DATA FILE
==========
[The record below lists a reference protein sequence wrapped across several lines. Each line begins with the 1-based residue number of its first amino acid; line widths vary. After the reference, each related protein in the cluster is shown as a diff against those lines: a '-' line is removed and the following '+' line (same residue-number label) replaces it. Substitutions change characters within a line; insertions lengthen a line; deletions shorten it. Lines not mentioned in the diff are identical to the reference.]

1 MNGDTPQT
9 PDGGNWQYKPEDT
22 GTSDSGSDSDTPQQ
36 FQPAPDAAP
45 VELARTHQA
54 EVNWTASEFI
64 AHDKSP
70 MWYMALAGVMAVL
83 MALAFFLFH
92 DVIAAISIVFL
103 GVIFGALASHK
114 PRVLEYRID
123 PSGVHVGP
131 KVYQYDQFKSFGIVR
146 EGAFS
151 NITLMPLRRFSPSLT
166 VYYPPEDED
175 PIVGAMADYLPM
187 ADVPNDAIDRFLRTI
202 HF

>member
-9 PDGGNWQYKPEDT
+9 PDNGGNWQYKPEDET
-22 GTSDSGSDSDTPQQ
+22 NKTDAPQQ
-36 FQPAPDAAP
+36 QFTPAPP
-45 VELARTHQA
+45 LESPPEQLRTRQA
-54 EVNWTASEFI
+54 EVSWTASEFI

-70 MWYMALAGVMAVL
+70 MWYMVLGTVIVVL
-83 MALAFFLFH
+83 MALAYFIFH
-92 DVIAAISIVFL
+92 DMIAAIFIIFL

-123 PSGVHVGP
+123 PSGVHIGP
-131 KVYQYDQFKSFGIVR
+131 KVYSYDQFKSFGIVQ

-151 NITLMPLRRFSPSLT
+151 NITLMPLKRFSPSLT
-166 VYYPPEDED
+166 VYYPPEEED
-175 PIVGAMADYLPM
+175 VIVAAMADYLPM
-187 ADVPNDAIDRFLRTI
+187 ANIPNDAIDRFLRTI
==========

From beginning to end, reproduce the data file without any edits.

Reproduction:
[The record below lists a reference protein sequence wrapped across several lines. Each line begins with the 1-based residue number of its first amino acid; line widths vary. After the reference, each related protein in the cluster is shown as a diff against those lines: a '-' line is removed and the following '+' line (same residue-number label) replaces it. Substitutions change characters within a line; insertions lengthen a line; deletions shorten it. Lines not mentioned in the diff are identical to the reference.]

1 MNGDTPQT
9 PDGGNWQYKPEDT
22 GTSDSGSDSDTPQQ
36 FQPAPDAAP
45 VELARTHQA
54 EVNWTASEFI
64 AHDKSP
70 MWYMALAGVMAVL
83 MALAFFLFH
92 DVIAAISIVFL
103 GVIFGALASHK
114 PRVLEYRID
123 PSGVHVGP
131 KVYQYDQFKSFGIVR
146 EGAFS
151 NITLMPLRRFSPSLT
166 VYYPPEDED
175 PIVGAMADYLPM
187 ADVPNDAIDRFLRTI
202 HF

>member
-9 PDGGNWQYKPEDT
+9 PDNGGNWQYKPEDET
-22 GTSDSGSDSDTPQQ
+22 NKTDAPQQ
-36 FQPAPDAAP
+36 QFTPAPP
-45 VELARTHQA
+45 LESPPEQLRTRQA
-54 EVNWTASEFI
+54 EVSWTASEFI

-70 MWYMALAGVMAVL
+70 MWYMVLGTVIVVL
-83 MALAFFLFH
+83 MALAYFIFH
-92 DVIAAISIVFL
+92 DMIAAIFIIFL

-123 PSGVHVGP
+123 PSGVHIGP
-131 KVYQYDQFKSFGIVR
+131 KVYSYDQFKSFGIVQ

-151 NITLMPLRRFSPSLT
+151 NITLMPLKRFSPSLT
-166 VYYPPEDED
+166 VYYPPEEED
-175 PIVGAMADYLPM
+175 VIVAAMADYLPM
-187 ADVPNDAIDRFLRTI
+187 ANIPNDAIDRFLRTI